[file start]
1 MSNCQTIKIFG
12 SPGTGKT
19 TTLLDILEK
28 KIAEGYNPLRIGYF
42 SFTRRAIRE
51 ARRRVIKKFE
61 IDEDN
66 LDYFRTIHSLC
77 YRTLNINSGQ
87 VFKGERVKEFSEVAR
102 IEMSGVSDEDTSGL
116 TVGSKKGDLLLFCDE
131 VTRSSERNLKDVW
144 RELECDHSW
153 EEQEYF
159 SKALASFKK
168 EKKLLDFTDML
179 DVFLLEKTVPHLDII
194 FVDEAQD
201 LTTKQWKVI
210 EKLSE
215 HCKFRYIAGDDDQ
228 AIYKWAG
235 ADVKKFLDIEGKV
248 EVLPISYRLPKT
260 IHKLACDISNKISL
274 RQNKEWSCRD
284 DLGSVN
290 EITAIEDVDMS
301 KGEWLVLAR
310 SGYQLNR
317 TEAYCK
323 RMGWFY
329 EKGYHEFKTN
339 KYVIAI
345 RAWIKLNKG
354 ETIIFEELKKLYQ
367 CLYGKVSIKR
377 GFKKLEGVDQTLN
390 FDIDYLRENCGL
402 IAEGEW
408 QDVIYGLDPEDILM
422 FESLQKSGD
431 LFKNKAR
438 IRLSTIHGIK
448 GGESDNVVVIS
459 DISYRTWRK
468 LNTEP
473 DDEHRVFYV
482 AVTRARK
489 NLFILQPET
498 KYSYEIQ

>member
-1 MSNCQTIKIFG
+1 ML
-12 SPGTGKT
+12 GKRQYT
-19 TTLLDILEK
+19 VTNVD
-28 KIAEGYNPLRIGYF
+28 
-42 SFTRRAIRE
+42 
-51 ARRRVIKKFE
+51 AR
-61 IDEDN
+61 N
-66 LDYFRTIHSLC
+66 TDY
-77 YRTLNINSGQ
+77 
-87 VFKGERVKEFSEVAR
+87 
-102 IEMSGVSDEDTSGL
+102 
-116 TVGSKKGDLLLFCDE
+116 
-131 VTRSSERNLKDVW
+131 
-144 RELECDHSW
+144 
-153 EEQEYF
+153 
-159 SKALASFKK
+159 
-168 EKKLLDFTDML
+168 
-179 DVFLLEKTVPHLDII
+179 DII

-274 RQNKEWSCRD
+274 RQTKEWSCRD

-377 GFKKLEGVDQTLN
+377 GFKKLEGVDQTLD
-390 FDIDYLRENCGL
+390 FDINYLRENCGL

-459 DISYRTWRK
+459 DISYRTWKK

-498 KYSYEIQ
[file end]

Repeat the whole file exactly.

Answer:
1 MSNCQTIKIFG
12 SPGTGKT
19 TTLLDILEK
28 KIAEGYNPLRIGYF
42 SFTRRAIRE
51 ARRRVIKKFE
61 IDEDN
66 LDYFRTIHSLC
77 YRTLNINSGQ
87 VFKGERVKEFSEVAR
102 IEMSGVSDEDTSGL
116 TVGSKKGDLLLFCDE
131 VTRSSERNLKDVW
144 RELECDHSW
153 EEQEYF
159 SKALASFKK
168 EKKLLDFTDML
179 DVFLLEKTVPHLDII
194 FVDEAQD
201 LTTKQWKVI
210 EKLSE
215 HCKFRYIAGDDDQ
228 AIYKWAG
235 ADVKKFLDIEGKV
248 EVLPISYRLPKT
260 IHKLACDISNKISL
274 RQNKEWSCRD
284 DLGSVN
290 EITAIEDVDMS
301 KGEWLVLAR
310 SGYQLNR
317 TEAYCK
323 RMGWFY
329 EKGYHEFKTN
339 KYVIAI
345 RAWIKLNKG
354 ETIIFEELKKLYQ
367 CLYGKVSIKR
377 GFKKLEGVDQTLN
390 FDIDYLRENCGL
402 IAEGEW
408 QDVIYGLDPEDILM
422 FESLQKSGD
431 LFKNKAR
438 IRLSTIHGIK
448 GGESDNVVVIS
459 DISYRTWRK
468 LNTEP
473 DDEHRVFYV
482 AVTRARK
489 NLFILQPET
498 KYSYEIQ

>member
-1 MSNCQTIKIFG
+1 ML
-12 SPGTGKT
+12 GKRQYT
-19 TTLLDILEK
+19 VTNVD
-28 KIAEGYNPLRIGYF
+28 
-42 SFTRRAIRE
+42 
-51 ARRRVIKKFE
+51 AR
-61 IDEDN
+61 N
-66 LDYFRTIHSLC
+66 TDY
-77 YRTLNINSGQ
+77 
-87 VFKGERVKEFSEVAR
+87 
-102 IEMSGVSDEDTSGL
+102 
-116 TVGSKKGDLLLFCDE
+116 
-131 VTRSSERNLKDVW
+131 
-144 RELECDHSW
+144 
-153 EEQEYF
+153 
-159 SKALASFKK
+159 
-168 EKKLLDFTDML
+168 
-179 DVFLLEKTVPHLDII
+179 DII

-274 RQNKEWSCRD
+274 RQTKEWSCRD

-377 GFKKLEGVDQTLN
+377 GFKKLEGVDQTLD
-390 FDIDYLRENCGL
+390 FDINYLRENCGL

-459 DISYRTWRK
+459 DISYRTWKK

-498 KYSYEIQ